Alfonso de Portago

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Alfonso de Portago
Born (1928-10-11)11 October 1928
Died 12 May 1957(1957-05-12) (aged 28)
Formula One World Championship career
Nationality Spain Spanish
Active years 19561957
Teams Ferrari
Entries 5
Championships 0
Wins 0
Podiums 1
Career points 4
Pole positions 0
Fastest laps 0
First entry 1956 French Grand Prix
Last entry 1957 Argentine Grand Prix

Alfonso Antonio Vicente Eduardo Angel Blas Francisco de Borja Cabeza de Vaca y Leighton, Marquis of Portago (11 October 1928 – 12 May 1957), best known as Alfonso de Portago, was a Spanish aristocrat, racing driver and bobsleigh driver.


Early life[edit]

Born in London, he was educated at Biarritz,[1] in France.[2] He became articulate in four languages. Portago was heir to one of the most respected titles in Spain[3] and a millionaire.[2] Among his ancestors were an explorer (Álvar Núñez Cabeza de Vaca), a Governor of Madrid, and a war hero. His Spanish father was Antonio Cabeza de Vaca. He died during half time at a polo match at a young age. His mother was named Olga Leighton and was Irish. She also had a daughter named Sol. Olga's first husband, Francis John Mackey, was more than 40 years older than she was. He shot himself while terminally ill and left Olga an enormous fortune made as founder of Household Finance Corp.[4]

Portago was 1.83 m tall and weighed 77 kg.[3] De Portago won a bet at the age of 17 when he flew his plane beneath London Bridge. He participated twice in the Grand National Steeplechase at Aintree as a gentleman jockey, although he found keeping his weight down to be a struggle.[3]

Race car driver[edit]

de Portago began racing sports cars in 1953 after his meeting with the Ferrari importer in the USA, Luigi Chinetti, who asked him to be his co-driver in the Carrera Panamericana.[1] He later raced alone in a personal Ferrari Sport model at the 1954 1000 km Buenos Aires.[1] de Portago won six major races, including the Tour de France automobile race, the Grand Prix of Oporto, and the Nassau Governor's Cup (twice). In Nassau, during the winter of 1956, Portago trailed the car ahead of him by centimeters while travelling at 240 km/h. Portago used his skill to avert careening into a crowd after the driver ahead of him touched his brakes and both cars went into a 180 m skid. Among sports car enthusiasts, de Portago was known as a two-car man, because of the many burned-out brakes, clutches, transmissions, and wrecked cars for which he was responsible. He often needed several cars to finish a race.[3]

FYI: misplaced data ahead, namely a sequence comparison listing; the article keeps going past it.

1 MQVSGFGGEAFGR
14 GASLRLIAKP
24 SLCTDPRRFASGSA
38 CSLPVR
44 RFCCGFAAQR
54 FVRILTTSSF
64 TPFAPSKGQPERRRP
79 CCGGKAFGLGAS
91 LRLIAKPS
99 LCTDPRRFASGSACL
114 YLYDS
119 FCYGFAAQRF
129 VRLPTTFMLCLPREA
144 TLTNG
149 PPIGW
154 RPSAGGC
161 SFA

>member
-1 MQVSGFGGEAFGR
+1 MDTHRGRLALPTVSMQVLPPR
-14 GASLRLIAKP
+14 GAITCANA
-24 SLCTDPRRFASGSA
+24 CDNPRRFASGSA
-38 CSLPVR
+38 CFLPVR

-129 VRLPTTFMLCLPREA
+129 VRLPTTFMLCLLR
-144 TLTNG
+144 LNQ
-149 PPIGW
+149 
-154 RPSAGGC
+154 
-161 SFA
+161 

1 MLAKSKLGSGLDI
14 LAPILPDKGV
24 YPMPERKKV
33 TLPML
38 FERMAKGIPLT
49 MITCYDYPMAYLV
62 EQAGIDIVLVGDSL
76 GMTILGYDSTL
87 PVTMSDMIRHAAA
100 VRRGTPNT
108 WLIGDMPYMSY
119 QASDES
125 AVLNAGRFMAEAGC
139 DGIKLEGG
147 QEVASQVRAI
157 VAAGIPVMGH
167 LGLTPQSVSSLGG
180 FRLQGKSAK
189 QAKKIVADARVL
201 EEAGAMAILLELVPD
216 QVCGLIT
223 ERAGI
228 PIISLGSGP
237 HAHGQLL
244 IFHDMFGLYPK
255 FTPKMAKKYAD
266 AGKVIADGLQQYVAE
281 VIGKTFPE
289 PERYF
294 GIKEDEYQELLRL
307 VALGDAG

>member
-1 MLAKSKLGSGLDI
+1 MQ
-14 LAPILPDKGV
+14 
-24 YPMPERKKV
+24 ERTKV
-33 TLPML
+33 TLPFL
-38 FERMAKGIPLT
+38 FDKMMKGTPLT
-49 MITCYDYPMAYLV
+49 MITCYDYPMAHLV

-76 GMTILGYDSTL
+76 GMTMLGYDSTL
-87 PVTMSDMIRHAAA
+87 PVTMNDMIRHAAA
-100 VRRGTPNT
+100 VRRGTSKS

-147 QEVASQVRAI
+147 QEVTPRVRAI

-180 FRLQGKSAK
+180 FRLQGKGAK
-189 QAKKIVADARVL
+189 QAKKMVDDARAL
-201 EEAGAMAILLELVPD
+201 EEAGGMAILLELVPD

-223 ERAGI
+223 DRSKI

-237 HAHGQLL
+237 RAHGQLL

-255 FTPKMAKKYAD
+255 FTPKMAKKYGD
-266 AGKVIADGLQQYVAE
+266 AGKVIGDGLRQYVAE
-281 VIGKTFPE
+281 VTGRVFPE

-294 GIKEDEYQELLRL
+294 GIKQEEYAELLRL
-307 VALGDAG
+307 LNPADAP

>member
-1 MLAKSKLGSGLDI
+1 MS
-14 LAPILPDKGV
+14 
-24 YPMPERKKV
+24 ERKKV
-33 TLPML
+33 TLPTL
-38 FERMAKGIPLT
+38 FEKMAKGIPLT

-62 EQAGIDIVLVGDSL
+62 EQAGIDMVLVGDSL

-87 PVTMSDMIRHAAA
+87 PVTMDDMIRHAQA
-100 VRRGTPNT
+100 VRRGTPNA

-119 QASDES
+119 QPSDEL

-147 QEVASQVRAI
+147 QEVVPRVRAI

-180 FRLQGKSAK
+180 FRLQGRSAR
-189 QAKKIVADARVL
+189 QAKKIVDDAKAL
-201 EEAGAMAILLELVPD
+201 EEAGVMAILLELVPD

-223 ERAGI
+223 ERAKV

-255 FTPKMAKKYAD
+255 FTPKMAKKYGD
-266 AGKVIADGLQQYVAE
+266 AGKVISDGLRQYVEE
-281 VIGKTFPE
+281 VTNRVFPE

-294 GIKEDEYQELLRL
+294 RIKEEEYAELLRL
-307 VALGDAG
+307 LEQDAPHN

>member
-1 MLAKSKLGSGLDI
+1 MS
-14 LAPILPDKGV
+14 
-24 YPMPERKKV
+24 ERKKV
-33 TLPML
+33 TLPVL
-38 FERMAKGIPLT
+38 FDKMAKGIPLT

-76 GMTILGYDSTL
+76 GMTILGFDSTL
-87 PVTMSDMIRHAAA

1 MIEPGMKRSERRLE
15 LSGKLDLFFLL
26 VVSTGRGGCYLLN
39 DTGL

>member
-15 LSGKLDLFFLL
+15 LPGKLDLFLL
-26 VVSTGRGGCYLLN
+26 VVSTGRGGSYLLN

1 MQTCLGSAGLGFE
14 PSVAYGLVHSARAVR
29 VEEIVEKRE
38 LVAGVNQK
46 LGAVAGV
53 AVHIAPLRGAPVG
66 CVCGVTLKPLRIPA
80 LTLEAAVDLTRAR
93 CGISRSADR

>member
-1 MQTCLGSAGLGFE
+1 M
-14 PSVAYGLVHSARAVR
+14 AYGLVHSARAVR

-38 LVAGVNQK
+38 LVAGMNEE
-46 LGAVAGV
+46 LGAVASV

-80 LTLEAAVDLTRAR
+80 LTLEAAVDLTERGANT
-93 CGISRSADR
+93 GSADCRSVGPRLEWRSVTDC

He participated in 5 World Championship Formula One Grands Prix, debuting on 1 July 1956. His best result was a second place at the 1956 British Grand Prix (a shared drive with Peter Collins), and scored a total of four championship points. In 1953 he raced with Luigi Chinetti in the Carrera Panamericana. During the 1955 British Grand Prix at Silverstone, Portago was thrown from his Ferrari while racing at 140 km/h after losing control on a patch of oil. He was hospitalized with a broken leg.[3]


Alfonso de Portago
Medal record
Representing  Spain
World Championships
Bronze medal – third place 1957 St. Moritz Two-man

He also was a bobsleigh runner, recruiting several cousins in order to form Spain's first bobsleigh team for the 1956 Winter Olympic Games in Cortina d'Ampezzo.[5] He had had only two or three practice runs in Switzerland before buying a pair of sleds. With de Portago steering, the two-man bob finished fourth to the surprise of the traditional teams, missing out on a medal by 0.16 seconds.[5] He was introduced to bobsledding by an American from Beloit, Wisconsin, Edmund Nelson, whom he later teamed up with in order to win the Tour de France automobile race.

Portago also won a bronze medal in the two-man event at the 1957 FIBT World Championships in St. Moritz.


Memorial to victims of Mille Miglia at de Portago's fatal crash location, in Cavriana.